But it can also be at the level of an individual professor, who for example has an important position in a top sector. If he or she shares information with us from the top sector, I try to translate it into action together with the university and regional partners and see what is needed to make such a lobby or concrete project a success.

You have a long track record at Utrecht University and UMC Utrecht. How do you know what's going on?

Yes, that certainly helps. I am lucky that I worked at UMC Utrecht for a while, and at Veterinary Medicine as well. For the past few years, I was a domain expert on Life Science & Health on behalf of Utrecht University, Utrecht University of Applied Sciences and UMC Utrecht at the Economic Board Utrecht (EBU). In terms of networking, that is very useful now.

At the same time, I often attend meetings or specific seminars. Even if I think I don't know anything about the subject, I still see if it fits into my calendar. Take the meet-ups that our Centre for Entrepreneurship organises for the Entrepreneurial Education Network, together with TU/e innovation Space and the University of Wageningen. That is actually the easiest way to get fully informed about what great things are happening at our and other universities in the field of entrepreneurial education and entrepreneurship. I can use that information for a business case that arises at another time.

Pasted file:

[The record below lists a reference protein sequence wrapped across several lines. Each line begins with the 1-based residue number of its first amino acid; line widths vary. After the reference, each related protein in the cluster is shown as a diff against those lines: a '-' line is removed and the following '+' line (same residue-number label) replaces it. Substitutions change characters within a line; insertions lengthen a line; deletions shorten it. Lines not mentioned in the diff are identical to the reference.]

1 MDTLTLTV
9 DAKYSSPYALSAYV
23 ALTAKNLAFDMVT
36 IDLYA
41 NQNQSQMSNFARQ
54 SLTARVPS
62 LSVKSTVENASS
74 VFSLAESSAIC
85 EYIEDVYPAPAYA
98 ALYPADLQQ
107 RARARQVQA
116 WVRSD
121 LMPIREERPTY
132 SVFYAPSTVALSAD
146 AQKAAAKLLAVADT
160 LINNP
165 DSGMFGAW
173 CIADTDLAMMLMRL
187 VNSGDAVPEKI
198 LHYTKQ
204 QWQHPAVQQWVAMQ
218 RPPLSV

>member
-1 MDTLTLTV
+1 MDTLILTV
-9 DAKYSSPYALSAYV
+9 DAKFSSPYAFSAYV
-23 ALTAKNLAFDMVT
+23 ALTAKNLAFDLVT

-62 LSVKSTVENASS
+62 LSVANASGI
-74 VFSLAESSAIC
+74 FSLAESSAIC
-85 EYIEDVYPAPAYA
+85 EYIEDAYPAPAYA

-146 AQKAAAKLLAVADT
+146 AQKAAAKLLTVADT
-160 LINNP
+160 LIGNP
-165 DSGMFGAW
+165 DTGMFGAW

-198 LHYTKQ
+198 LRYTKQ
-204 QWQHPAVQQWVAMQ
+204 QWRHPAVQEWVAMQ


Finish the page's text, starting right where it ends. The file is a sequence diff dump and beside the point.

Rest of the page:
I think you have to be extremely curious about others. I listen carefully to colleagues at the university who in turn have their own network. Informal contact is a method for dealing with things tactically and strategically. Of course, at the end of the day, we have to translate this into concrete matters. Where people want to be entrepreneurial, we as a university have to offer them the necessary space and support.